I ♥ Bookie Nookie (
WOW! Talk about an eye opening look at one of the most famous family names in (quite possibly) the world!

Who doesn't know the name: Johnson? Maybe a better question would be: Who doesn't know "Johnson & Johnson"? Unless you have been living under a rock for the past... oh say... 100 years, then you most likely know this famous name and you probably own at least 1 J&J product, even if you don't know it! They truly are a family that can easily give the TV show, "Dynasty" a run for their mo
Cheryl M-M
From a business perspective the Johnson company has a place in history. Known at the beginning for certain dubious tactics, which led to the initial rise of the brand name. Their influence on products and the marketing of these products is worth knowing from an historical point of view. The importance of their various products and the way they shaped their brand, the packaging and marketing in their early business era is quite memorable. Even now most households will have items made by the Johns ...more
Sarah Beth
I won this book as a giveaway on Goodreads.

I love reading family histories, so I was very curious to learn more about the family behind the Johnson & Johnson family. Oppenheimer argues in the introduction that most of the Johnsons' tragedies and scandals are not because the family is evil but because they have been corrupted by the extreme wealth most of them have been born into. As a family friend argues, "They are a mixed-up, weird bunch. You couldn't make them up in fiction. The whole fa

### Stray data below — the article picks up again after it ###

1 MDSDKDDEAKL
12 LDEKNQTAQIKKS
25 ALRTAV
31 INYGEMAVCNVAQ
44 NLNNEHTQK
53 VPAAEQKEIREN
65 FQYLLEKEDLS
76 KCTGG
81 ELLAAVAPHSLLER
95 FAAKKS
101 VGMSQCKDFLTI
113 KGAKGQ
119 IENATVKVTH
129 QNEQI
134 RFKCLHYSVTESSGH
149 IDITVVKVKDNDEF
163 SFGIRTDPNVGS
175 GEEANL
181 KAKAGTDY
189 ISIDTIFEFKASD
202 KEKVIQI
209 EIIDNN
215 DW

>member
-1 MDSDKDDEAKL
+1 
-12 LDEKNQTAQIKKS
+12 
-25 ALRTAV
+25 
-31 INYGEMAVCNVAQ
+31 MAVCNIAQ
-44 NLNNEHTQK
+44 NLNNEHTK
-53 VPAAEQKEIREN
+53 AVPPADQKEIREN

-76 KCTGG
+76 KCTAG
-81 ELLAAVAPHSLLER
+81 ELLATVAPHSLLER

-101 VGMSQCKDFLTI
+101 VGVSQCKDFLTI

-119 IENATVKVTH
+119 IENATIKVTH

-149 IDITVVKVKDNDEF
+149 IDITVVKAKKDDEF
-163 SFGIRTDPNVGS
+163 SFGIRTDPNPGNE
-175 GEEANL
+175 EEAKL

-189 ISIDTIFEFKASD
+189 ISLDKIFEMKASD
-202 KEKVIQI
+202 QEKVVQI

A very secretive family who have always played by their own rules, the Johnson family is one of the richest and most powerful families in the world. Their fortune was intoxicating and toxic at the same time. They were also a very complicated family, but very stoic, rarely showing their emotions.

The Johnson dynasty began with three relatively uneducated, but ambitious brothers, Robert, James, and Edward Mead Johnson. They founded the world's largest health-care business in 1888. Before long it d
Crazy Rich: Power, Scandal and Tragedy Inside the Johnson & Johnson Dynasty by Jerry Oppenheimer is an interesting look into one of the few multi-billion dollar American families who made their fortune over the span of generations. The book focuses on many of the key players in the Johnson & Johnson dynasty, from its founder down the family tree to the modern-day trust fund babies growing up in the shadow of the family's scandalous past.

While this book does touch based to the origins of
kathryn w
Forgive me if I enjoyed this book too much for me this is the perfect summer beach read or the perfect snowed in read. Do you have an old metal Band Aid box that you refill from the now paper box, or use tylenol or dental floss then you helped make this family rich. Even with the scandal and tragedy this is an American story, a real soap opera. I first became fascinated with the Johnson and Johnson family story with Oprah had one to the younger members on her tv show.

One of the first incidents i
Woody Johnson: Finding an Identity Despite a Dysfunctional Family

Crazy Rich is the story of the highly dysfunctional Johnson family, the ones who brought you the band-aid, Modess, and Johnson's Baby Powder along with other medical innovations like sterile surgical dressings. While the book tells the tales of the many Johnson problems: multiple divorces, drug addiction, and alcoholism to name a few; the focus is on Woody Johnson, a member of the third generation, who found an identity apart from
Wow! Talk about a train wreck - and that goes for the book as well as the Johnson family.

The book is accurately summarized in the subtitle. The book is entirely about the family and very little about the business. Divorces, unexpected deaths, drug addictions, a battalion of spoiled rich, few who ever worked a day, relying on inherited monies. Talk about entitlement.

The book does not follow chronology. I'm sure this was more confusing because I was listening to it, but I retained the first time
The title says it all.